In cases of cachexia or malnourishment or a failure to thrive, implementation of a percutaneous gastrostomy (PEG) or temporary insertion of a nasogastric tube can be inevitable. In cases of congenital stenosis or obstruction the most adequate measure to solve the problem is surgery. In cases of diverticulosis or recurrent diverticulitis, surgical resection of the affected section may be indicated. In cases of severe constipation or dysmotility or megacolon colectomy may be the only option. Stem cell therapy of MNGIE is carried by infusion of bone-marrow derived hematopoietic stem cells as a source of thymidine phosphorylase [Halter et al. 2015]. In cases of severe constipation colectomy or colostomy may be beneficial.
GI manifestations of MIDs are manifold and need to be recognized in order to support the work-up for establishing the diagnosis. Typical MID manifestations are dysphagia, vomiting, GI sphincter dysfunction, reduced contractility or increased contractility of the GI tract, hepatopathy, pancreatitis, and congenital obstruction. GI manifestations of MIDs may be the dominant or nondominant phenotypic feature. GI problems may be the sole manifestation of a MID or one among others. Diagnostic work-up needs to be intensified if a MID is suspected to establish the correct diagnosis and to initiate appropriate symptomatic treatment in due time. For MNGIE a more causal therapy is available, which is more effective the earlier it is initiated. Early diagnosis of a MID is thus important and GI manifestations can contribute to raise the suspicion of a MID and, if part of a MIMODS, strongly support the diagnosis. Neurologists and gastroenterologists must be aware of the fact that GI symptoms and signs may be attributable to a MID particularly if clinical or subclinical manifestations are present also in other systems. Since avoidance of mitochondrion-toxic drugs is one of the key measures to treat MIDs, it is important to exclude a MID as the cause of GI symptoms and signs and not to worsen GI manifestations by application of mitochondrion-toxic drugs. Overall, it is important to note that GI manifestations may be useful in the diagnosis of MIDs (e.g. in patients with motility disorders), but also need to be anticipated so that complications can be managed.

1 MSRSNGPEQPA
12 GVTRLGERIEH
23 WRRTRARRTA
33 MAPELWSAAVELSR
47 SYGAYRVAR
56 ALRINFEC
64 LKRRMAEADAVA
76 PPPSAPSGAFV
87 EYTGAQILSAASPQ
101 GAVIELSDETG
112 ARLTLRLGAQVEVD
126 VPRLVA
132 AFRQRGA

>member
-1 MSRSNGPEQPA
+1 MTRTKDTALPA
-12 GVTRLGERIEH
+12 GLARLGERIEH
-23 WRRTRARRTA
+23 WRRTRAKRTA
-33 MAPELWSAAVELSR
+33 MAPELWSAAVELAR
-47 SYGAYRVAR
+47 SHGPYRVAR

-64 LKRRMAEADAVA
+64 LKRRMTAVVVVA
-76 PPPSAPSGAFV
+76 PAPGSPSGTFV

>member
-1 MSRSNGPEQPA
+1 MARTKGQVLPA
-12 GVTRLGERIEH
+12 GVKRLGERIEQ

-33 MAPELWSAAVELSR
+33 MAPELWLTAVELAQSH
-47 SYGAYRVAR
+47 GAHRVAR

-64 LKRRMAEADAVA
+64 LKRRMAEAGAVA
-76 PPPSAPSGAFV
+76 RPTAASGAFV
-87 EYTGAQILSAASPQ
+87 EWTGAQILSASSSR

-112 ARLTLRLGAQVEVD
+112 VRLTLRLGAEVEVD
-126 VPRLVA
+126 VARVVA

Funding: This research received no specific grant from any funding agency in the public, commercial, or not-for-profit sectors.
Conflict of interest statement: The authors declare that there is no conflict of interest.
Josef Finsterer, Krankenanstalt Rudolfstiftung, Postfach 20, 1180 Vienna, Austria.
Marlies Frank, First Medical Department, Krankenanstalt Rudolfstiftung, Vienna, Austria.